Blog Post:Agile marketing may seem like the latest bit of jargon in the marketing world, but it represents a real challenge to marketers. They say they are under pressure to create more campaigns than ever and need more content faster in order to do this. Agile is the new norm in production, and marketers would do well to see the parallels and adapt agile strategies to meet the demands of today's fast-paced, consumer-oriented environments. The Rise of Agile out of the Waterfall Content production used to be characterized by long release cycles called the waterfall. The stages of designing, building and testing had a gate at each step; no moving to the next phase until there was sign-off from all stakeholders. The project backed up behind these gates, like a dam, for release in a torrent upon sign-off. This washed away in the rapid evolution of technology in six months changes in technology could render a project obsolete while it was behind a gate. New features were held up by product cycles and reached market too late. Product teams had to evolve so they could test and push out new features in pursuit of a more useful or efficient product. This meant doing a little bit of everything in a quick cycle, implementing design, development and quality assurance not for the entire release, but for a subset and getting those to market. They replaced massive releases in favor of quickly evolving the product in a faster life cycle. The Waterfall in Marketing Traditionally, there was a waterfall mentality in marketing where we would strategically think of a great campaign, involve our agencies, develop a brand strategy and message, and build campaigns for every channel. This might take six months where we would roll out the major campaign, review all the data and determine what to do next year. We see companies today that are still struggling with this paradigm even as they realize the need to be more agile. Now, thanks to our newer mobile and social channels, we need to react more quickly to changing landscapes. Competitive threats and new entrants to the markets arise all of the time. We have a world that has turned upside-down as consumers drive market demand more than ever before. Marketers have to be willing and able to get multiple messages to market faster without losing the consistency and focus of these broader campaigns. Replacing the Waterfall with Agile in Marketing Technology is an enabler for us to get to agile. We quickly can increase agility through social or digital channels that deliver immediate feedback that can help in creating an even stronger message, faster than ever. At Adobe we see many cases where our customers use technology to slash weeks out of their marketing cycles. Many marketers do resolve to become more agile after attending the latest workshop, only to return to an environment where they face the waterfall: quarterly and annual budgets, huge annual marketing events, and teams organized in mile-high silos. For example, creative works on a campaign's assets to get things perfect before tossing them over the wall to marketing. What's more important is a change in mindset. Benjamin Estes described this well when he wrote about the Agile Manifesto in marketing. It is all about culture and less about tools. At Adobe we have creative and marketing teams working together on a campaign from the beginning and throughout the process. Technology enables this cultural shift by allowing teams to move away from emails and memos to view, work and comment on assets in real time through the asset management system. Although marketing teams have to budget their spending in advance, this doesn't need to prevent an agile workflow. You could still work within an agile mentality and just cap your budget where you need to. Insertions and authorizations are a good example where you put a cap on your spend so you know that you’re going to spend this much in a certain quarter but you’re not going over, and you have flexibility in how it is spent. Agile marketing requires a comfort level in having multiple messages in market for testing and determining which one resonates with the customer. In enterprise marketing there’s less of a need to create six-month long projects to write really long, technical white papers. You have to have a message that’s more relevant and easier to consume and be able to adapt that message more quickly in the marketplace. It is a shift in thinking to more of a test-and-learn mentality than having a massive campaign that takes forever to build and then you’re stuck in market with it. These are just some of the ways that an agile-minded marketer can begin to stem the flow of the waterfall and work toward an agile-centric environment. We now operate in a changing world where there is considerable uncertainty about future conditions. Agile marketing can reduce the stress by ensuring us that we have the ability to respond to whatever comes our way. Author: Date Created:February 4, 2016 Date Published: Headline:The Rise of Agile Marketing: How to Build an Agile Marketing Workflow Social Counts: Keywords: Publisher:Adobe Image:https://blogs.adobe.com/digitalmarketing/wp-content/uploads/2016/01/AdobeStock_86823669-e1454388299570.jpeg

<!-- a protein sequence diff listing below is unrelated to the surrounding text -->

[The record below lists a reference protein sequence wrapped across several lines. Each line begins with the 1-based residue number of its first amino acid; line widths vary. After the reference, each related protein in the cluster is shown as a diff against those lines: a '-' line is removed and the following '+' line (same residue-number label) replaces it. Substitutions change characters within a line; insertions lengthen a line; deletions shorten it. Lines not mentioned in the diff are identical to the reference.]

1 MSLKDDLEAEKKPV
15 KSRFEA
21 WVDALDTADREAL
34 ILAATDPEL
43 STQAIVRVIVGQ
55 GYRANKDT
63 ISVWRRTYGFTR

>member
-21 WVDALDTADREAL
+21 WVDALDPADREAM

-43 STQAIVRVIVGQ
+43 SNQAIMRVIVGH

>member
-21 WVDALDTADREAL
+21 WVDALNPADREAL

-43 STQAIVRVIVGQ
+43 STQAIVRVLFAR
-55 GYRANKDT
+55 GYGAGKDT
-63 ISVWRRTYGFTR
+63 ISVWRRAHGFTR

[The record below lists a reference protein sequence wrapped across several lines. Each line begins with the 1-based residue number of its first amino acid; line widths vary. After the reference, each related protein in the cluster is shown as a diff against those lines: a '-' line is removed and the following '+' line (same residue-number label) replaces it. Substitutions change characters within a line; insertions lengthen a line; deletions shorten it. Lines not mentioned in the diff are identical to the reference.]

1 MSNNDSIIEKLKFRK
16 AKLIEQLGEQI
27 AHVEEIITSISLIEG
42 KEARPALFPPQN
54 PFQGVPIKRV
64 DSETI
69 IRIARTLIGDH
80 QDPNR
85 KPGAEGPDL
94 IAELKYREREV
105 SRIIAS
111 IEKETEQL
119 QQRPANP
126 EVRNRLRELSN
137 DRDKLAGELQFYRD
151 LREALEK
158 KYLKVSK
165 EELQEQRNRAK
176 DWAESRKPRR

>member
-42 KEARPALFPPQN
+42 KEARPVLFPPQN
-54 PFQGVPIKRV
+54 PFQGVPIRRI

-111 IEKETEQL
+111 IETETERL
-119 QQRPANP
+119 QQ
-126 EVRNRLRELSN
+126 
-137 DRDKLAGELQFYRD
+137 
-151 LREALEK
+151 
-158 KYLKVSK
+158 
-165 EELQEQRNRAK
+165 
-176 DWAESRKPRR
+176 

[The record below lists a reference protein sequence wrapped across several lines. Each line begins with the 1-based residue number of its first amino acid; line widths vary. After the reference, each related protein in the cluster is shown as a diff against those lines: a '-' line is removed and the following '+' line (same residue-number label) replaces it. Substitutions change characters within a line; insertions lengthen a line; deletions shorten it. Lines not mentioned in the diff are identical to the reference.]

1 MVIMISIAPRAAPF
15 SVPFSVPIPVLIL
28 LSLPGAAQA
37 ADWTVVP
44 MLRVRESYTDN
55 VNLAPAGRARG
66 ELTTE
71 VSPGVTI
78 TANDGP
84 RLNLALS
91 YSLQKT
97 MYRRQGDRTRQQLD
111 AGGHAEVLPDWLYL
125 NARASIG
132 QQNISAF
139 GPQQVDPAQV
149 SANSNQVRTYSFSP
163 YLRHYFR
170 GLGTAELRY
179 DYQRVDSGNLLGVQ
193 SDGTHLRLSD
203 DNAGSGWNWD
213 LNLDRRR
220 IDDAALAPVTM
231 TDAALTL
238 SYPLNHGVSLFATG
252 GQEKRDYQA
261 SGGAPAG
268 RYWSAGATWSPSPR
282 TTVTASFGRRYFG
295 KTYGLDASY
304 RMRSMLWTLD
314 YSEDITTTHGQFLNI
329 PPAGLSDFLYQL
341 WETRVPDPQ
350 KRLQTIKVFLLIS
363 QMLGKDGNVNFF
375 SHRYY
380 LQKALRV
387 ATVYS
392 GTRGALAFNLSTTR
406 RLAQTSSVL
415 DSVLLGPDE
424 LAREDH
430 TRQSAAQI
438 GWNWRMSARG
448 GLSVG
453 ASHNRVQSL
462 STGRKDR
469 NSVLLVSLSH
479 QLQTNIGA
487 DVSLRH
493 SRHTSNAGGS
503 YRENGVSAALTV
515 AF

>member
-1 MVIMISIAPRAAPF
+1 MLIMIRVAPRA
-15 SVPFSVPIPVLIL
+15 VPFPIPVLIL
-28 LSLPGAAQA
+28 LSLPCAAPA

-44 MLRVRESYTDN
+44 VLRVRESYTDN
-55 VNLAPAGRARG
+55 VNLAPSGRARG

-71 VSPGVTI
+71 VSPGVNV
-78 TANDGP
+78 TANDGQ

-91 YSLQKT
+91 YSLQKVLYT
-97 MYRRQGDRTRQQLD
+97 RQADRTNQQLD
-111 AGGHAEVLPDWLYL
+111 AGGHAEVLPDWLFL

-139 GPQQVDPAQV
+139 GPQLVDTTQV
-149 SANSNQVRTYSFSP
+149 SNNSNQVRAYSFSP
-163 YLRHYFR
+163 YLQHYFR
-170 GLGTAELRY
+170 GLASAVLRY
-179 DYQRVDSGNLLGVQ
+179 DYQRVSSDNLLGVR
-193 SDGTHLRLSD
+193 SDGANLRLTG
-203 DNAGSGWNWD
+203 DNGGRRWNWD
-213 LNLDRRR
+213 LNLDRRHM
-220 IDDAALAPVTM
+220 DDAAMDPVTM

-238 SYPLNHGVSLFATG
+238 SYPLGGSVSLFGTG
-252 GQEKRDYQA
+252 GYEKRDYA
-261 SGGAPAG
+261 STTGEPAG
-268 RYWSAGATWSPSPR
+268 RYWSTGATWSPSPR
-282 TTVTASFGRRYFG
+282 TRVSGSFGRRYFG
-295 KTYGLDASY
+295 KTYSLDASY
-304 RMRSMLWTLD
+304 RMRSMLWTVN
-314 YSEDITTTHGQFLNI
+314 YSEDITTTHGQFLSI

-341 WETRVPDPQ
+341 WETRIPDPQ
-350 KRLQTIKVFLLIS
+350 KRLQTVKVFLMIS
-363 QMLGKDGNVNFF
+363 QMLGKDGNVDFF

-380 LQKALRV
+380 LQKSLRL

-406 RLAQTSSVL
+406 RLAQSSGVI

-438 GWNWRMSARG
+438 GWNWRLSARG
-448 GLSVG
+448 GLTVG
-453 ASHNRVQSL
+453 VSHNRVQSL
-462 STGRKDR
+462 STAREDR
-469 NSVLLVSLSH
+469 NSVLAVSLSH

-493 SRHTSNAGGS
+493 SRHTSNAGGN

Agile marketing may seem like the latest bit of jargon in the marketing world, but it represents a real challenge to marketers. They say they are under pressure to create more campaigns than ever and need more content faster in order to do this. Agile is the new norm in production, and marketers would do well to see the parallels and adapt agile strategies to meet the demands of today’s fast-paced, consumer-oriented environments.